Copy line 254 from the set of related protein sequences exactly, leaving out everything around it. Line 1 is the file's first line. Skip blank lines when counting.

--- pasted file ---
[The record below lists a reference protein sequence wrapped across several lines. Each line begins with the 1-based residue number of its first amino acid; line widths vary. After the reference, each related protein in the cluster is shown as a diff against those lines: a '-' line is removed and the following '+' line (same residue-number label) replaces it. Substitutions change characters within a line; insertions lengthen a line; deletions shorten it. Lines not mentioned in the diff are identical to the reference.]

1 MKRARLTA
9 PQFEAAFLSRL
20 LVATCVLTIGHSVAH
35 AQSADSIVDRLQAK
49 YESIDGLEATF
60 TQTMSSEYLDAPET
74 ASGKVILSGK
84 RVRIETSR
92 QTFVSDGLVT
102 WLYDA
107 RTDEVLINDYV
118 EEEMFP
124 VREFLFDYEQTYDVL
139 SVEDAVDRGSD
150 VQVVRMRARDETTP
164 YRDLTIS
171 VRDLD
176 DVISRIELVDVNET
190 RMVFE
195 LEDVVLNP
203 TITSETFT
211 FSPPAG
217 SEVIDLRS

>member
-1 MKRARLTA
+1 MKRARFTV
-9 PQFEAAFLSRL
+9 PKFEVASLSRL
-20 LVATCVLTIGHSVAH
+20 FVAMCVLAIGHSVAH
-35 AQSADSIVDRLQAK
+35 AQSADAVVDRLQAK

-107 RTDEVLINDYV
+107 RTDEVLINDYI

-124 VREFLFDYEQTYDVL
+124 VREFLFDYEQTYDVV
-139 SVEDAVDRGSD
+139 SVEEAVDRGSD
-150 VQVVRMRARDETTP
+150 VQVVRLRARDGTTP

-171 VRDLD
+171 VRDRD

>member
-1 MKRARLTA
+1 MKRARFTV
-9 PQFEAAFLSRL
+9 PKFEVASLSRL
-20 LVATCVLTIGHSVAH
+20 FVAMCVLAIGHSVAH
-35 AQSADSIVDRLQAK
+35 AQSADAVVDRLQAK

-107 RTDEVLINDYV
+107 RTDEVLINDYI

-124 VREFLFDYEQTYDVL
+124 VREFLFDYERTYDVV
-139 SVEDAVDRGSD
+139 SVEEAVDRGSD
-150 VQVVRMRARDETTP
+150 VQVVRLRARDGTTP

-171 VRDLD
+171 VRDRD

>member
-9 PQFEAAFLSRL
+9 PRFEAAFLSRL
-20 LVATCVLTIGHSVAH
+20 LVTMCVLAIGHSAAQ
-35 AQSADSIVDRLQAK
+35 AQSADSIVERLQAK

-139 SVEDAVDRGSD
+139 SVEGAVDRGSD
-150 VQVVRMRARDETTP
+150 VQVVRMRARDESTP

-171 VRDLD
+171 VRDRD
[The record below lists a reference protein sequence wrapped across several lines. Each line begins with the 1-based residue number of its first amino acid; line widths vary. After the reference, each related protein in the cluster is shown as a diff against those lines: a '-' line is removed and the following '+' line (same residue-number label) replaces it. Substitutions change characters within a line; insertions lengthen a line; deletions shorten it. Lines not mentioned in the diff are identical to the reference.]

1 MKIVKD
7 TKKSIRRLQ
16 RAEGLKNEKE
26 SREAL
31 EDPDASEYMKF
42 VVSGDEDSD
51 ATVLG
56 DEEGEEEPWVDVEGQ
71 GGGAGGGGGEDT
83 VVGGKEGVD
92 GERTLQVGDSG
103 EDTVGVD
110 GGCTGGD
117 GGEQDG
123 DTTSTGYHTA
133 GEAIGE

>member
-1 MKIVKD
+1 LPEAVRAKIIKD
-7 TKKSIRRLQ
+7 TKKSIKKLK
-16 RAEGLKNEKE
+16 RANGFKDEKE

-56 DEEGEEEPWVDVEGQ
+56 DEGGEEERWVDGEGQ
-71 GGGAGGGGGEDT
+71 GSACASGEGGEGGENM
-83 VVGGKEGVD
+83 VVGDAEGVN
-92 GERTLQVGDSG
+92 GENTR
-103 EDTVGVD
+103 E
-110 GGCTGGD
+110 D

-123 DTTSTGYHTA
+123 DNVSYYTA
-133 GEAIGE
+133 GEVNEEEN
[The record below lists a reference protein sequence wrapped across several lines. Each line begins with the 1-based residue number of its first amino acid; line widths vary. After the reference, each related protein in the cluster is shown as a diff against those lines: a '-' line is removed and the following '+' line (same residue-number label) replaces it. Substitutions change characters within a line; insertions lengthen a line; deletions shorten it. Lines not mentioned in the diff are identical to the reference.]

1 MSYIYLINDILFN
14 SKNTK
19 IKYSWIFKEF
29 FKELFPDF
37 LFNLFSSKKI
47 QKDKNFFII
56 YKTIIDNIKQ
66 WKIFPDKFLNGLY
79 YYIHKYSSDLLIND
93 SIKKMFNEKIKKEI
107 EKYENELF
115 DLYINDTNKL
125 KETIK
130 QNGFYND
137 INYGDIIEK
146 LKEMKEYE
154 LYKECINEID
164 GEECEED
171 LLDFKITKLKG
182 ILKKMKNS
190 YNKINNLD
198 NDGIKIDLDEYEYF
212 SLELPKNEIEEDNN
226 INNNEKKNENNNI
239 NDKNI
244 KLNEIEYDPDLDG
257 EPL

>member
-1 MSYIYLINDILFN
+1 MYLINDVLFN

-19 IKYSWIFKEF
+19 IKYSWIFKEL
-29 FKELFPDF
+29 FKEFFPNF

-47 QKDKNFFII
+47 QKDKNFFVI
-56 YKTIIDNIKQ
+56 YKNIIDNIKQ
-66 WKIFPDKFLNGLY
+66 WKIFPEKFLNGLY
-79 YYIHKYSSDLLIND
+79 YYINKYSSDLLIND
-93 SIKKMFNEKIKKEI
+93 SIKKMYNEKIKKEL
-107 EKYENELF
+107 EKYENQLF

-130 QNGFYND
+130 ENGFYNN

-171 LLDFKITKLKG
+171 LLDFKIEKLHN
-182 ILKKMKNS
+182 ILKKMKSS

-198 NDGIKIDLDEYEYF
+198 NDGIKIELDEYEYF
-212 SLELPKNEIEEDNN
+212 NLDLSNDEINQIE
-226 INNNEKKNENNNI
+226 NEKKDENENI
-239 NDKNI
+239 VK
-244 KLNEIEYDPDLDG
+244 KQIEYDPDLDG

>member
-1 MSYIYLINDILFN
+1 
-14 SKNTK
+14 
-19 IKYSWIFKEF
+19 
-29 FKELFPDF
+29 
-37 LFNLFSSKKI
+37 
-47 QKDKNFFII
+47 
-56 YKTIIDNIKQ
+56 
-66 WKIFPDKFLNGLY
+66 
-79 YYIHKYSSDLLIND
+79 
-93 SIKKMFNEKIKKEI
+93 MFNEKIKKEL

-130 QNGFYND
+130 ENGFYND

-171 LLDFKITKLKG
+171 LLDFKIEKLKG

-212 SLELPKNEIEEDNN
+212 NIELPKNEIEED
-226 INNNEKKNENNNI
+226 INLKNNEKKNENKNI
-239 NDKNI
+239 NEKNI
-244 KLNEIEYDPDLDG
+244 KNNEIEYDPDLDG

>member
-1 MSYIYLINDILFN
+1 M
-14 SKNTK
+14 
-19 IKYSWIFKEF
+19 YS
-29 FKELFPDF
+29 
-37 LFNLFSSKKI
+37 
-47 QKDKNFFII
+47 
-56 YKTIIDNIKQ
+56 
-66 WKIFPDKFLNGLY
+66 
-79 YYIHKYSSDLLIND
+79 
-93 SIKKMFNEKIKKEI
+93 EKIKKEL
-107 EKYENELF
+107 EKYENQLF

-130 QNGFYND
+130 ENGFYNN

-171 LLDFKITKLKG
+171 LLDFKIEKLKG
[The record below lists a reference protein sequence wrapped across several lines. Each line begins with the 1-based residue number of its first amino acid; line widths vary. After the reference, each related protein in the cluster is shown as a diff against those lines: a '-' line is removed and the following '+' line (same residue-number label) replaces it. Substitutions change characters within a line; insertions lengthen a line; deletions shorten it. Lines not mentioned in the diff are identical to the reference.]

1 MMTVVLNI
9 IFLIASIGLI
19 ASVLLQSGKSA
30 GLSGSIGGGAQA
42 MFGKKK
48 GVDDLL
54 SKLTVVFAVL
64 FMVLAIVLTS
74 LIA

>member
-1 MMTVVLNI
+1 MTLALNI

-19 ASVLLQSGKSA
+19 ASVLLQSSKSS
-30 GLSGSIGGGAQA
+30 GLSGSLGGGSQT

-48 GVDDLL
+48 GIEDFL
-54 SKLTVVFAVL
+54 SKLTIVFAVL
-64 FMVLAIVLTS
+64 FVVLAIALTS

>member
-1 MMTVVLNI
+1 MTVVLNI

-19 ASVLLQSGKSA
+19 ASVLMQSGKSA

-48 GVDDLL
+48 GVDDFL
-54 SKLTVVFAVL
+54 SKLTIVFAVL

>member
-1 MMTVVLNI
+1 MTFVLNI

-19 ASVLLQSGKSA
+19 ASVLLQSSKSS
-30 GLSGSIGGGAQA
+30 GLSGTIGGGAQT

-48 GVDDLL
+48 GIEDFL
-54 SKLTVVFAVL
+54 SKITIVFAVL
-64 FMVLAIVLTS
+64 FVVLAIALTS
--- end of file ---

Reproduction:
-30 GLSGSIGGGAQA